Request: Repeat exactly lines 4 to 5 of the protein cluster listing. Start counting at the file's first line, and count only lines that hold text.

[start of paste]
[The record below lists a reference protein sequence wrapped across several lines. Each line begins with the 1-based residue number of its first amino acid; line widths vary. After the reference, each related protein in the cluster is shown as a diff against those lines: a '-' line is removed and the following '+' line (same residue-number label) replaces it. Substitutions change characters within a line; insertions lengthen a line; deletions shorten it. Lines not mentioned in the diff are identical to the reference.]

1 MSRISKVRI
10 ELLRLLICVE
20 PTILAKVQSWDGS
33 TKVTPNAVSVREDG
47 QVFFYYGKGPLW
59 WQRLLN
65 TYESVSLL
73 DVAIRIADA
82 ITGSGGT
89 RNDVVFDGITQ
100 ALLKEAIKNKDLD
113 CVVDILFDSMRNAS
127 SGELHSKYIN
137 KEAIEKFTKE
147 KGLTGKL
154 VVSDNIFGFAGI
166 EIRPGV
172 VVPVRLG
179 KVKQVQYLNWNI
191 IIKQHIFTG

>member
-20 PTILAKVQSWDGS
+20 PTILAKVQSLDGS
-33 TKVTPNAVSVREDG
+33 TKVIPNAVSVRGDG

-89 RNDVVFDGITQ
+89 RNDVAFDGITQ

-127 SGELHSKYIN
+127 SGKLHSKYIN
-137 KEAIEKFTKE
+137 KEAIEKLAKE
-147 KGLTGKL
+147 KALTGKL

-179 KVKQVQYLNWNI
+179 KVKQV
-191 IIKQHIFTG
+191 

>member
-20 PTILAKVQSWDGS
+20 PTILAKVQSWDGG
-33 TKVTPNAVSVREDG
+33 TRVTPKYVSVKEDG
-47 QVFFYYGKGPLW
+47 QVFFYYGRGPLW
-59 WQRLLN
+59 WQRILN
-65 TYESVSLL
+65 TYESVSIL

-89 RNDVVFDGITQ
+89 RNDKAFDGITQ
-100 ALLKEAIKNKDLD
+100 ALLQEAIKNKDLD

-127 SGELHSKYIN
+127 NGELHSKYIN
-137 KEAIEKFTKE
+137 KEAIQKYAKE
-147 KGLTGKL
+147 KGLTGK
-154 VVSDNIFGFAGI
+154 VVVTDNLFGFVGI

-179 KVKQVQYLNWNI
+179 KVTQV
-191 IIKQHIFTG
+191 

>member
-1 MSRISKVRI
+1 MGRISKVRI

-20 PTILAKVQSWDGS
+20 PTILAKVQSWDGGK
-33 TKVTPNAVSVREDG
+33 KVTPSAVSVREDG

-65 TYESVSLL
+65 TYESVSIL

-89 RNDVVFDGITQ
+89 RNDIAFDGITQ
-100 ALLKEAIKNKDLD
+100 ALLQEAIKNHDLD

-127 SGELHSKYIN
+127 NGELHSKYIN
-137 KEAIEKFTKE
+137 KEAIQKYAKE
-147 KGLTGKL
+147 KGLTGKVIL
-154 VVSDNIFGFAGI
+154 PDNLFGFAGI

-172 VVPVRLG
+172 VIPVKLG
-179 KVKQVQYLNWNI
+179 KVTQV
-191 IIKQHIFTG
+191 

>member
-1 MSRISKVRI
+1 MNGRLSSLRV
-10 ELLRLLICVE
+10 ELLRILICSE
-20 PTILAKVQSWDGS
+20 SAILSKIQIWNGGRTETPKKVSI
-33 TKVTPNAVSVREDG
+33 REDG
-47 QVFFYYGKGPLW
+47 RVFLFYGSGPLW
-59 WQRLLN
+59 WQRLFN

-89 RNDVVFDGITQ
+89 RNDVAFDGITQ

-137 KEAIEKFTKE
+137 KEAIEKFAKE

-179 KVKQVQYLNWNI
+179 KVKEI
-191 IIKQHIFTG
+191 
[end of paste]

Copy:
20 PTILAKVQSWDGS
33 TKVTPNAVSVREDG